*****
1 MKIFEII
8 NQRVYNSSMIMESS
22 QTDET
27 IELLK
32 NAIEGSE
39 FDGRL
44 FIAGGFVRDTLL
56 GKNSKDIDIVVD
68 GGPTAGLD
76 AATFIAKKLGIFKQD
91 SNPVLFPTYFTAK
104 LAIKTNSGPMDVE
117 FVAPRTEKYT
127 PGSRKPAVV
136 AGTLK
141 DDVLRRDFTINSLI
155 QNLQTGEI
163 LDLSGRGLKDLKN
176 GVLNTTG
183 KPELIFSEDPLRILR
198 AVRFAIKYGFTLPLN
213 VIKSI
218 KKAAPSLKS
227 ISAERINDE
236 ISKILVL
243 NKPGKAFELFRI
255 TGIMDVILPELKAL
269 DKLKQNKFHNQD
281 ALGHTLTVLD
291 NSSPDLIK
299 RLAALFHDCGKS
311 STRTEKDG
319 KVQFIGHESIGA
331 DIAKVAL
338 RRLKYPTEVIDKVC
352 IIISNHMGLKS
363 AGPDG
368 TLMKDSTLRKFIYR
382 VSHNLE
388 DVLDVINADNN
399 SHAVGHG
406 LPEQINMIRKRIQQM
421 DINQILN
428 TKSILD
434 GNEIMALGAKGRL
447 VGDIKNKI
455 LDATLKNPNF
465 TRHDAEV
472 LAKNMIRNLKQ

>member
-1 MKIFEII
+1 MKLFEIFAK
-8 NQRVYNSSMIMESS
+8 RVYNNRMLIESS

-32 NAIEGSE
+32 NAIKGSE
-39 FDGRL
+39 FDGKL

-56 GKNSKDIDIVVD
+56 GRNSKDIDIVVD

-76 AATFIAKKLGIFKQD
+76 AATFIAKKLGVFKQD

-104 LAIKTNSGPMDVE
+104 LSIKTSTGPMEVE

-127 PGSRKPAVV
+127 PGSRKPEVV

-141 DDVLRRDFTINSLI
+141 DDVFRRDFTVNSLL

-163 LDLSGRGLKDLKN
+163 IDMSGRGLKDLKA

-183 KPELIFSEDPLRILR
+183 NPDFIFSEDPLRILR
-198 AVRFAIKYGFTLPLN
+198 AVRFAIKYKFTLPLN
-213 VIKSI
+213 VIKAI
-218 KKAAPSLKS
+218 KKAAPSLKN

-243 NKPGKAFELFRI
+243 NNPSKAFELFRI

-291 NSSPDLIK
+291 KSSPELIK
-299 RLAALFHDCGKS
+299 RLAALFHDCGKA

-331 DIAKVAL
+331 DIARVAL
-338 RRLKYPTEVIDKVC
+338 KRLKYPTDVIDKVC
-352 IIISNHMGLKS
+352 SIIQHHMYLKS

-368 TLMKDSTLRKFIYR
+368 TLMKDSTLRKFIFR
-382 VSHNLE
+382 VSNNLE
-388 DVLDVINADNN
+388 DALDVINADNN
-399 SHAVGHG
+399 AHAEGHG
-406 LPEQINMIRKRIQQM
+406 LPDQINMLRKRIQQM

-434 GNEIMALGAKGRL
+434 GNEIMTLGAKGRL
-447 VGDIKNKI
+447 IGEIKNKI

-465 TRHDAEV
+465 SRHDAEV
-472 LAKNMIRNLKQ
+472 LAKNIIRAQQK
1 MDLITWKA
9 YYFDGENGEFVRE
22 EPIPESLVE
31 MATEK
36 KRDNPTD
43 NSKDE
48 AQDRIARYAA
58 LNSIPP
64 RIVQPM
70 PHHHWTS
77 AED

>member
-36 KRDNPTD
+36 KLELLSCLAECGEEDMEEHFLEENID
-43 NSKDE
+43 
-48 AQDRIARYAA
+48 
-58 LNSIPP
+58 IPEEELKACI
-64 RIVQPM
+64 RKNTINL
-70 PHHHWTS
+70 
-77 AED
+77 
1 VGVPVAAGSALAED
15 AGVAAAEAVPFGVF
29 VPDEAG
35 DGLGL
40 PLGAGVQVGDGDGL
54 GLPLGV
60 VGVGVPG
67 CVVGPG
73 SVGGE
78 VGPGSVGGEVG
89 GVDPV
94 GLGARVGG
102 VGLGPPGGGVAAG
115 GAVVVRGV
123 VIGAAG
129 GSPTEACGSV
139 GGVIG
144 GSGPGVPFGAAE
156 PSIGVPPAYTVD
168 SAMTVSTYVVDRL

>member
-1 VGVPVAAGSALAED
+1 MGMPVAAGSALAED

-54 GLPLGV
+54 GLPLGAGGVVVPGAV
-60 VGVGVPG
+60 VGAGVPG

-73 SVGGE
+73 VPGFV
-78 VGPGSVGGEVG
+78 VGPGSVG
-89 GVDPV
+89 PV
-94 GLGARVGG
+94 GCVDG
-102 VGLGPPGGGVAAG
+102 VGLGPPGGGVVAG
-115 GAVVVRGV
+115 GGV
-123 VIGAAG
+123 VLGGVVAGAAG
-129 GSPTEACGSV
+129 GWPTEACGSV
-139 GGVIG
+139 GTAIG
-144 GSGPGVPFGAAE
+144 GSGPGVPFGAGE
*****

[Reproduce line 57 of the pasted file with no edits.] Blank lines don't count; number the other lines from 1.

-39 FDGRL